Mining the News (1/17/23)

American League


• Jo Adell and Mickey Moniak are likely to start the season in the minors even though they’ve both been working hard.

“Those jobs are solidified,” Minasian said, implying that Adell and Moniak are likely to begin the season in the minors. “Those are obviously young players who are very talented that haven’t necessarily turned the corner yet that have been putting in a significant amount of work this offseason to do that,” Minasian said. “They’re both young. I think we forget about how young these two players are.”

• Griffin Canning and Chris Rodriguez should be healthy to start the season.

Minasian also provided some health updates on some other Angels, including Griffin Canning and Chris Rodriguez. Both of those pitchers missed the 2022 season entirely, with Rodriguez rehabbing from November 2021 shoulder surgery and Canning fighting lingering back issues. Both players have now begun throwing off a mound. “If both those guys are healthy entering spring training, they’ll be exciting to watch,” Minasian said. “Right now they are on schedule to be with us in spring training and we’ll see where they’re at.”

Don’t lose track of this pair. Both threw hard (maybe not now) and struck out a decent number of strikeouts (~9 K/9) while progressing through the minors. Canning will get a few more strikeouts with an elite slider (19% SwStr%) while Rodriguez will try to keep the ground balls coming (55% GB%).

Both should start in the minors but if they get promoted, prepare to roster them.

Red Sox

• The team is looking to add someone to compliment Christian Arroyo.

Without using Wendle’s name, Bloom last week laid out the case for getting Wendle or a player like him.

“If you want to make sure we give Christian some runway, but also somebody to complement him, I can see a left-handed hitter fitting well in that aspect,” Bloom said. “We do want to make sure we have a balanced lineup so we’re not vulnerable to one side or the other.”


• Manager A.J. Hinch thinks both Nick Maton and Matt Vierling will move around the diamond.

Maton and Vierling talked with Hinch and Harris after the trade and learned they will have every opportunity to become everyday players for the Tigers in 2023. Because of their versatility, Hinch can plug them in around the field to maximize the lineup. Harris said both players will be factors in filling Detroit’s third-base opening, and both players are open to playing anywhere.

While GM Scott Harris is specific about Maton playing third base.

When president of baseball operations Scott Harris was assessing Maton over the weekend, this comment seemed conspicuous: “He has plenty of arm to make plays deep in the hole, which makes us feel like he’s going to be comfortable at third and everywhere else.”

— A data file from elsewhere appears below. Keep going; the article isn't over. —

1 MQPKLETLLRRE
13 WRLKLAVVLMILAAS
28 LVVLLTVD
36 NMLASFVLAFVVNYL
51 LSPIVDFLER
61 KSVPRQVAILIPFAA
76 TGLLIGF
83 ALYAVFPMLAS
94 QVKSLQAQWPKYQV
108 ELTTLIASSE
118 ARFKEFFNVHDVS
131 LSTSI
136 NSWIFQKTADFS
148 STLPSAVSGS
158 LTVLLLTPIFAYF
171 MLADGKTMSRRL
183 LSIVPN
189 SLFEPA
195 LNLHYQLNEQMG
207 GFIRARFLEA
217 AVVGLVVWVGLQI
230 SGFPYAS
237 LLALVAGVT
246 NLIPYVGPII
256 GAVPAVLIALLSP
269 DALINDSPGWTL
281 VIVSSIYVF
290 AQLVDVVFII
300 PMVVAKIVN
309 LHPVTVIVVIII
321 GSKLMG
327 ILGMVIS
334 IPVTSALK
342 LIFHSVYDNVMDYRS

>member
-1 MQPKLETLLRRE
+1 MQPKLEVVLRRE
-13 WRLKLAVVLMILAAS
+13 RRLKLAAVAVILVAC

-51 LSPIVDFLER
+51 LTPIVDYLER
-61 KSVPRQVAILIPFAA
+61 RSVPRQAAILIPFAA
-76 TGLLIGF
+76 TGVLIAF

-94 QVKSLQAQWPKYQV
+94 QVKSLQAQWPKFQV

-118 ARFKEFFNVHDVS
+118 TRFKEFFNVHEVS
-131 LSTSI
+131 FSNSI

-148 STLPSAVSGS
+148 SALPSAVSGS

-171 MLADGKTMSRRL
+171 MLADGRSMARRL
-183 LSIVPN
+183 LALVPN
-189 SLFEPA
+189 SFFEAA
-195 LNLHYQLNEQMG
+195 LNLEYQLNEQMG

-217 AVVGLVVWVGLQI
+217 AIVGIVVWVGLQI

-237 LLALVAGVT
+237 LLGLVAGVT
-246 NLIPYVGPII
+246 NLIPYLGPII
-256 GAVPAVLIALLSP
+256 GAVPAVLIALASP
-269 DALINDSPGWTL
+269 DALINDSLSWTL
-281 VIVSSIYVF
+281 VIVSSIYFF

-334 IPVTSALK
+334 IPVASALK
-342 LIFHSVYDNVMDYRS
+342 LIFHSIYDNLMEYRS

• Luis Arraez and Alex Kirilloff will split time at first base.

Arraez and Kirilloff can split time at first base and designated hitter, with Arraez also playing some second base and Kirilloff being a corner outfield option.

• Byron Buxton says he is 100%.

When we spoke the other day, Buxton indicated his knee is 100 percent. Even though he was slowed the entire 2022 season by his knee, Buxton yet again showed how much of a difference-maker he can be, blasting a career-high 28 home runs in 382 plate appearances.

• Alex Kirilloff might be behind others when Spring Training starts.

Falvey said last week that Kiriloff has been letting go when he swings, describing it as “really good news.” But, the Twins have also tried to slowly build up Kirilloff’s wrist this offseason, which means he’s likely going to be behind everyone else when he arrives in camp because he isn’t getting the same volume of live swings.

• Kyle Farmer could play some outfield.

Derek Falvey did say that Farmer is a viable outfield option who could help fill Garlick’s role.


• With Frankie Montas out, Domingo Germán and Clarke Schmidt will battle for the fifth rotation spot.

Montas’ injury could create a spring competition between Domingo Germán and Clarke Schmidt for the No. 5 spot.

National League


• Ian Anderson and Mike Soroka will battle for the fifth rotation spot.

I just love the fact that right now, Ian Anderson, who was a lock for a rotation in the past — No. 2 starter for the postseason in ’20 — he’s competing now for the fifth spot. And Soroka, who was in the Cy Young conversation, is competing for the fifth spot. They both have (minor-league) options. That’s a good place to be from a rotation depth standpoint.


• The chances are looking good that Jordan Walker will start the season in the majors.

One of those “others” is 6-foot-5, 220-pound outfielder Jordan Walker, the top prospect in the Cardinals’ system and the No. 6-ranked up-and-comer in baseball, per MLB Pipeline. Walker, who dominated at Double-A Springfield last season and thrived in the Arizona Fall League, will be given every shot at winning the Opening Day job in right field in Spring Training. Mentally mature beyond his 20 years of age and physically imposing, Walker seemingly has “can’t miss” written all over him as a prospect.

“When you talk about combining the physical impression with the performance impression, it’s an exciting combination to have,” Mozeliak said of Walker. “You never want to put ceilings on players, and we certainly won’t do that here, but it’s easy to dream with the kind of potential that this young man has.”


• Matt Mervis will start the season in AAA.

• Cody Bellinger will bat in the third to fifth spot with Seiya Suzuki batting first or second.

Ross is pretty much eliminating Suzuki and Bellinger as options, which makes sense. If Bellinger is at his best, he probably fits anywhere from third to fifth in the lineup. Ross has expressed that Suzuki fits really well as a modern No. 2 hitter, but sometimes it matters what a player’s mentality is in that spot. Suzuki may end up batting third because he has more of an old-school mindset as to what a No. 2 hitter is supposed to be — contact, move runners over, don’t look to slug, etc. — and that’s hard to change.

• Kyle Hendricks will probably not be ready by Opening Day.